The project is entirely made in Victoria, a tour of the suburbs as it were; designed in Collingwood, steel fabricated in Laverton, painted in Dandenong, polypropylene manufactured in Bayswater, eyelets and assembly in Springvale all converging on the center of Melbourne.
Materials were chosen for their aesthetic, cost and material properties. The grid shell is steel, an obvious selection due to its material properties and off the shelf section availability and simple erection sequence.
Polypropylene was interesting to us because it is a relatively omnipresent and common material, which we’ve used in an innovative way. To us, it was about creating a repetitive system that we were able to make a three-dimensional surface out of from a flat plane. Megara worked with us to produce the tooling and custom dies to cut the 1650 custom sheets of polypropylene.
Similarly unconventional, the eyelet fixing system came out of a necessity to prefix the polypropylene and stainless steel cleats with an elegant and robust mechanism.
The NGV will repurpose the steel structure at the end of the installation; the polypropylene will be recycled back into everyday items such as book covers and the like. The lineage of reuse and repurpose is a good outcome.
Ours is a doubly curved grid shell which has become somewhat an expression of our time facilitated by developments in computing technology. However in the last few years there has been a lot of interest in this type of structure, primarily because we can now design, test and model the reactions very accurately. The fabrication has also developed and assisted by inline cutting technology and computer modeling. The grid shell was designed for complete disassembly and therefore has simple ridged bolted connections; the tolerances on these were reduced to 1mm in order to maximize the rigidity.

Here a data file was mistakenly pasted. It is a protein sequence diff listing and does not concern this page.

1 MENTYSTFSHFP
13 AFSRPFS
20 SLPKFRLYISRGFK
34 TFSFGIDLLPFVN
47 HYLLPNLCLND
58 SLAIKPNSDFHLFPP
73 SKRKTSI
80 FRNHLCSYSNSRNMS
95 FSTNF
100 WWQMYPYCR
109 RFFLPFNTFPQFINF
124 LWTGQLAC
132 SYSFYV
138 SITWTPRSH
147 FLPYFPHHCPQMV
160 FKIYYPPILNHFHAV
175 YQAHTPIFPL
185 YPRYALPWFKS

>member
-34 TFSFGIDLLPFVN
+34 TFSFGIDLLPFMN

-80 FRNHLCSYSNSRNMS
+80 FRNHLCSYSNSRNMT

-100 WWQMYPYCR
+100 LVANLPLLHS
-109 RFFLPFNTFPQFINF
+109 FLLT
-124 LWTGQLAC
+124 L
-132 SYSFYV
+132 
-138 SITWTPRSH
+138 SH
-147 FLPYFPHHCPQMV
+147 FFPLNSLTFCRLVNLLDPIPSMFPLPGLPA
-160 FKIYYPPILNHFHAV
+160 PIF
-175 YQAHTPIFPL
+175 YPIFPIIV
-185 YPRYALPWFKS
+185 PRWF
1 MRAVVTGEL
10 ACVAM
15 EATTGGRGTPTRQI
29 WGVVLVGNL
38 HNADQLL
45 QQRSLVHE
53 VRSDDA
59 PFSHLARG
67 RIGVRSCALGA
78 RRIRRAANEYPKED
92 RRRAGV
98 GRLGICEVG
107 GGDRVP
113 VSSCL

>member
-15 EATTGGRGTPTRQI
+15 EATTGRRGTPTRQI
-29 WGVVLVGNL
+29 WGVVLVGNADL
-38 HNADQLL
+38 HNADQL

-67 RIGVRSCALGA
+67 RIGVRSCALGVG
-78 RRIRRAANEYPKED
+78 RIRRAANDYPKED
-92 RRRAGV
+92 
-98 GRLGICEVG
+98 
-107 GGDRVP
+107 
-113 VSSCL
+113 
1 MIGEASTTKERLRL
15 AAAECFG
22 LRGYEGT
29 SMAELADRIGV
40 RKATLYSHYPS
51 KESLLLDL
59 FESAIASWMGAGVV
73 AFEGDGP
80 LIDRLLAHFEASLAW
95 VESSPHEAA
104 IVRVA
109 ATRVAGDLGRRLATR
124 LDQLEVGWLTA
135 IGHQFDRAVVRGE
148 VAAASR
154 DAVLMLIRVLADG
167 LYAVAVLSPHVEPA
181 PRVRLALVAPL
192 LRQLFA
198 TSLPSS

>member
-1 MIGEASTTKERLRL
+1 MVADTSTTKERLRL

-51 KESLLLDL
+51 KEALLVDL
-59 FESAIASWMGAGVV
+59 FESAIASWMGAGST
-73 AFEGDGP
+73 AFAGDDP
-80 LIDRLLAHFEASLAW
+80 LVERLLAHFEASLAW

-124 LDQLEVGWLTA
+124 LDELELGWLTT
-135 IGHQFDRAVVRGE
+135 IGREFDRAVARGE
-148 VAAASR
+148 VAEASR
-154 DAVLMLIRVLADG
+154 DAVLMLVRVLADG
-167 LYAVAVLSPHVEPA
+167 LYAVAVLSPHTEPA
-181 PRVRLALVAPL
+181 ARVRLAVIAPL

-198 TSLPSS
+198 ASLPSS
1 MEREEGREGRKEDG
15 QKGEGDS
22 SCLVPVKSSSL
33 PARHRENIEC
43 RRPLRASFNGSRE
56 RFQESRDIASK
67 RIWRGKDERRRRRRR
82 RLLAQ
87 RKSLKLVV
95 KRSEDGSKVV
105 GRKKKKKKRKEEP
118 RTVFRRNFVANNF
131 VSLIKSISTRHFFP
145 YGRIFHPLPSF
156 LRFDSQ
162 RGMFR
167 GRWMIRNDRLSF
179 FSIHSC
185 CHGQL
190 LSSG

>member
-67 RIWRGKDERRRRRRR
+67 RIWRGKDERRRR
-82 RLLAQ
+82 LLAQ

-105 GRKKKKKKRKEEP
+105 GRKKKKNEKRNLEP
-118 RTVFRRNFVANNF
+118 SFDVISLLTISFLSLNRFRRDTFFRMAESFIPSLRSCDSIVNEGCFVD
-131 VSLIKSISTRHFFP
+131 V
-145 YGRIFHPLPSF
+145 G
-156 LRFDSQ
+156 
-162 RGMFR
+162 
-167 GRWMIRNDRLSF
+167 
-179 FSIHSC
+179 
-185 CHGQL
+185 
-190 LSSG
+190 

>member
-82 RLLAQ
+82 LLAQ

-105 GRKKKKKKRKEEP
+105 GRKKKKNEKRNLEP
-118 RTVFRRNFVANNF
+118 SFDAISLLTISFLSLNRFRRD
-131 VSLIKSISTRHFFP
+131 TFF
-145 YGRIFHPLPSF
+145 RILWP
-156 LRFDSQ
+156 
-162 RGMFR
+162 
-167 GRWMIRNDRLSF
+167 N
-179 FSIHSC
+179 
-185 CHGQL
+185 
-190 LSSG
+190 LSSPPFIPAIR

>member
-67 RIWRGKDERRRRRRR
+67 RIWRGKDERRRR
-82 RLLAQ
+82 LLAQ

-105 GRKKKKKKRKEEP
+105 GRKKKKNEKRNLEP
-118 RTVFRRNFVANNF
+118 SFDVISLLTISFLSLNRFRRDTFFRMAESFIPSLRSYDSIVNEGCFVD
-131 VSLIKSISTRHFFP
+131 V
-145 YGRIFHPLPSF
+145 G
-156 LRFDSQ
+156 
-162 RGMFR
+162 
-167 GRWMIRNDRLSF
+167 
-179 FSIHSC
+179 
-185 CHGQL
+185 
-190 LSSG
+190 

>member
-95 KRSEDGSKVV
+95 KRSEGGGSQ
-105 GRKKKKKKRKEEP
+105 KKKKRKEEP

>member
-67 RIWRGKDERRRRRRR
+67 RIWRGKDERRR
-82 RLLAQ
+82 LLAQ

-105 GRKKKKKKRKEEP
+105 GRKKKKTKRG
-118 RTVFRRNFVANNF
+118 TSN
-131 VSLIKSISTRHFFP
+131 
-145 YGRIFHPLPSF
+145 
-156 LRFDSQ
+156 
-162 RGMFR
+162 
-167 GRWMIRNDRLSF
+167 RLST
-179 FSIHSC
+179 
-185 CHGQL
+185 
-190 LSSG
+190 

The use of eyelets as a fixing methodology is far from conventional as is the material that they secure to the frame. They are extraordinary strong as “ring” fixings and omnipresent in daily life. In the age of outsourcing, Eyelet Supply Company are the last remaining Victorian manufacturer and assembly workshop, from their factory in Springvale they provide a holistic manufacturing service, complete tooling, metal pressing and machining and assembly. The eyeleting was performed by hand with the latest pneumatic press machines, these are machines designed for the future; a future imagined in the 1960s when the machined were first made – it is an extraordinary last bastion of Australian manufacturing.
Collaboration, Construction and Maintenance
By its very nature the project was highly collaborative, we called on everyone we knew to help achieve this remarkable project in a short period of time. Engineer and architect worked closely in the development of a rational geometric shape, a seamless work flow, simplified by in house digital design tools. This process tested materiality and structural sizing to provide a solution that is remarkably efficient, easy to build and deconstruct, and visually dynamic.
The structure was temporary, having a life span of 9 months, it has now been demolished and no maintenance regime was in place. The durability of the polypropylene was always a question in our minds; it is not an external grade specific material so the use was experimental. UV stabilizers were added to the custom made pink, the material degraded very little with no visible fading, brittleness or cracking.
The total budget for the project was in the order of $250,000
Ref: sliders/DA2016/Cat6/6425 DP 234